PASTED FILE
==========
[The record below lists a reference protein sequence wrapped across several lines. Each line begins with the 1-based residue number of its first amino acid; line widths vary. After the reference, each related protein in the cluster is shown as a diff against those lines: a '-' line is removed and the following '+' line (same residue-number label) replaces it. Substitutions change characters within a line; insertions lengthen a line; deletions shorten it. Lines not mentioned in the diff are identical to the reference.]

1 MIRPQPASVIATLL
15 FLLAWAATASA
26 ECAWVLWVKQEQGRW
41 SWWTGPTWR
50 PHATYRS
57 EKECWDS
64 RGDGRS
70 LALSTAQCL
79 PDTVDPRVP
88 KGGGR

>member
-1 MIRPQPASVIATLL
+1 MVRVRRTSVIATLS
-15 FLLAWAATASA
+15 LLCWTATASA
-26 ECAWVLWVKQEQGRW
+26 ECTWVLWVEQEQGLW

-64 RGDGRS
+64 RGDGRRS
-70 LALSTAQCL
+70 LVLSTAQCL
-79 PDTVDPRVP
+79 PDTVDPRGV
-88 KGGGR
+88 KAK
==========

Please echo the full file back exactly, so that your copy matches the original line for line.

[The record below lists a reference protein sequence wrapped across several lines. Each line begins with the 1-based residue number of its first amino acid; line widths vary. After the reference, each related protein in the cluster is shown as a diff against those lines: a '-' line is removed and the following '+' line (same residue-number label) replaces it. Substitutions change characters within a line; insertions lengthen a line; deletions shorten it. Lines not mentioned in the diff are identical to the reference.]

1 MIRPQPASVIATLL
15 FLLAWAATASA
26 ECAWVLWVKQEQGRW
41 SWWTGPTWR
50 PHATYRS
57 EKECWDS
64 RGDGRS
70 LALSTAQCL
79 PDTVDPRVP
88 KGGGR

>member
-1 MIRPQPASVIATLL
+1 MVRVRRTSVIATLS
-15 FLLAWAATASA
+15 LLCWTATASA
-26 ECAWVLWVKQEQGRW
+26 ECTWVLWVEQEQGLW

-64 RGDGRS
+64 RGDGRRS
-70 LALSTAQCL
+70 LVLSTAQCL
-79 PDTVDPRVP
+79 PDTVDPRGV
-88 KGGGR
+88 KAK